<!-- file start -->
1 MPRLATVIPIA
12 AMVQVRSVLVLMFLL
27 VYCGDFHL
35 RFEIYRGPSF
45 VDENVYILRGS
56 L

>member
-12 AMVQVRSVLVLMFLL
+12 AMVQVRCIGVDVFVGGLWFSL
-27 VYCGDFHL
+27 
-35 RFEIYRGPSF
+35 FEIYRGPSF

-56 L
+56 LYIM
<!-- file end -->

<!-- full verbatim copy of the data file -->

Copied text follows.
1 MPRLATVIPIA
12 AMVQVRSVLVLMFLL
27 VYCGDFHL
35 RFEIYRGPSF
45 VDENVYILRGS
56 L

>member
-12 AMVQVRSVLVLMFLL
+12 AMVQVRCIGVDVFVGGLWFSL
-27 VYCGDFHL
+27 
-35 RFEIYRGPSF
+35 FEIYRGPSF

-56 L
+56 LYIM